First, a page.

The U.S. Senate introduced a bill that would allow doctors to be reimbursed by Medicare for providing end of life planning advice to their patients. This bill is called “The Care Planning Act,” and it would amend title XVIII (Medicare) of the Social Security Act. This legislation resulted from findings that because Americans are living longer, they are also facing more serious conditions later in life. The goal of the Act is to ensure that aging individuals with advancing illnesses understand their treatment options and can assist in making their health care choices before losing capacity. Previously, Medicare would not reimburse qualified health care professionals for this type of counseling.
A recent National Public Radio (NPR) investigation revealed that nearly 20 percent of senior nursing home residents receive some form of antipsychotic medications.
Similar reports, drawing from the NPR investigation, found significantly higher rates of antipsychotic drug usage concentrated in the Western New York area. In the Rochester region, data revealed that antipsychotic drug usage rates reached up to 30 percent.*
A recent exposé by the New York Times revealed that as nursing homes revamp their facilities to include luxury living quarters, the disparity between the lavish amenities of short term accommodations, and the quality of care can be drastic. Although nursing homes are attempting to lure in patients whose short stays will be funded by Medicare dollars, in lieu of Medicaid, many patients are being discharged from the facilities before they have been rehabilitated. Or worse yet- they leave with more medical issues than they had upon admittance.
A recent investigation into Medicare’s nursing home rating system by The New York Times revealed that the high rating of many top nursing homes, is based on incomplete information about the quality and conditions at the homes.
The report found that the 1-5 star medical rating system is largely based on self-reported data by the nursing homes that the government does not verify. The only data that is subject to review from outside agencies is the results from annual health inspections. As a result, other important measurements of nursing homes — such as staff levels and quality statistics, are mostly left to the nursing home to report to Medicare.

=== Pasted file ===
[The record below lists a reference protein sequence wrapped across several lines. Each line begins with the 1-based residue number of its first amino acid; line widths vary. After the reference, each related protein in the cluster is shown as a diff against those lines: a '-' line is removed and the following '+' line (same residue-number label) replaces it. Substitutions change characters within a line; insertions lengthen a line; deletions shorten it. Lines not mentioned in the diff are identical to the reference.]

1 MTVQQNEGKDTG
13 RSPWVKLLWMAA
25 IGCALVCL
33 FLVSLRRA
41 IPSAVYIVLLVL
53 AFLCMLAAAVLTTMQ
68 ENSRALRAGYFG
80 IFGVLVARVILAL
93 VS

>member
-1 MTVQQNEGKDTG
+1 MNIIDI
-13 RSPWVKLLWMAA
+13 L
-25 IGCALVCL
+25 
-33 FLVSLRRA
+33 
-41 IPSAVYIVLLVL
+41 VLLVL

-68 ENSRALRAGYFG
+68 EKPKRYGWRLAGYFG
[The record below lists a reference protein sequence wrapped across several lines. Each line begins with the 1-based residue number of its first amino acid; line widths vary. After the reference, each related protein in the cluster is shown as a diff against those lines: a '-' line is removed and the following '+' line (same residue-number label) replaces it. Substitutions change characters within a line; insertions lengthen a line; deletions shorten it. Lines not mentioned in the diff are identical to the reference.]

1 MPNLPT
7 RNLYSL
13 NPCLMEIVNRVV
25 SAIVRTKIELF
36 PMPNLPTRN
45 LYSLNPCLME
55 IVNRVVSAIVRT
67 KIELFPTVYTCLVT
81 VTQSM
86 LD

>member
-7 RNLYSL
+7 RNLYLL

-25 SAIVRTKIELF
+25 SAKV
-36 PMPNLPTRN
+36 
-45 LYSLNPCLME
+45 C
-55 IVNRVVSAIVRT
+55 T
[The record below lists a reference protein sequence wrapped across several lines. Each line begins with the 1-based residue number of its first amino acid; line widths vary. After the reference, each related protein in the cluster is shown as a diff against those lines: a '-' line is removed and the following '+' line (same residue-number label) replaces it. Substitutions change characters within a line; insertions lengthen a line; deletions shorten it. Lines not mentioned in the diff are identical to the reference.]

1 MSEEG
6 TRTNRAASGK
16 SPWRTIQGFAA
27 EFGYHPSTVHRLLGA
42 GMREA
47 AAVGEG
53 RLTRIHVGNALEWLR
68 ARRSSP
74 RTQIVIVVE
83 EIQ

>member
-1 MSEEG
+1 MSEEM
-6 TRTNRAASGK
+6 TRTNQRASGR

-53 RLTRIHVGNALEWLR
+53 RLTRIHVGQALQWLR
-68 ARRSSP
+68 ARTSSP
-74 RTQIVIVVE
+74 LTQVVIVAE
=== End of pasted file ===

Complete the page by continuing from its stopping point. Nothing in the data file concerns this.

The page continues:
The investigation also revealed that the rating system fails to take into account other potentially negative information such as fines imposed by the state or enforcement sanctions from state agencies.
While federal officials maintain that the rating system can be improved, and that they are working to make it better, many individuals, including former nursing home employees, lawyers and patient advocacy groups, believe that these nursing homes have merely learned how to abuse the rating system. Continue reading “Medicare’s Nursing Home Ratings Fail to Give Complete Depiction”
We all expect and hope to have long and healthy lives. However, the truth is, no one lives forever and all too often health issues and accidents occur, leaving many individuals unprepared and in trouble. But there is something you can do to ensure you are never put in this position: PLAN! By planning ahead, you are able to answer the tough questions and make arrangements while you are in good health and mind.
The harsh truth is that 7 out of 10 people over the age of 65 will require expensive long-term care at some point. Would you be able to foot the bill for an extended stay at a nursing home, assisted living facility or at-home care for you or your spouse? Even if you could, would you prefer to pass your savings and other assets to your loved ones rather than have those assets depleted by costly long term care expenses? To protect your lifestyle and assets, Medicaid Planning is necessary.
The New York Office of the Medicaid Inspector General (OMIG), reports that in 2013, it recovered what seems to be the highest ever recovery amount regarding Medicaid fraud in the history of the agency. Gov. Andrew Cuomo made the announcement early this February, reporting a sense of pride in New York and explaining the figures as an illustration of how New York State is “truly leading the nation in fighting fraud and protecting taxpayer dollars.” The exact figures calculated reached $1.7 billion over the past three years, and a record of $851 million in 2013 alone.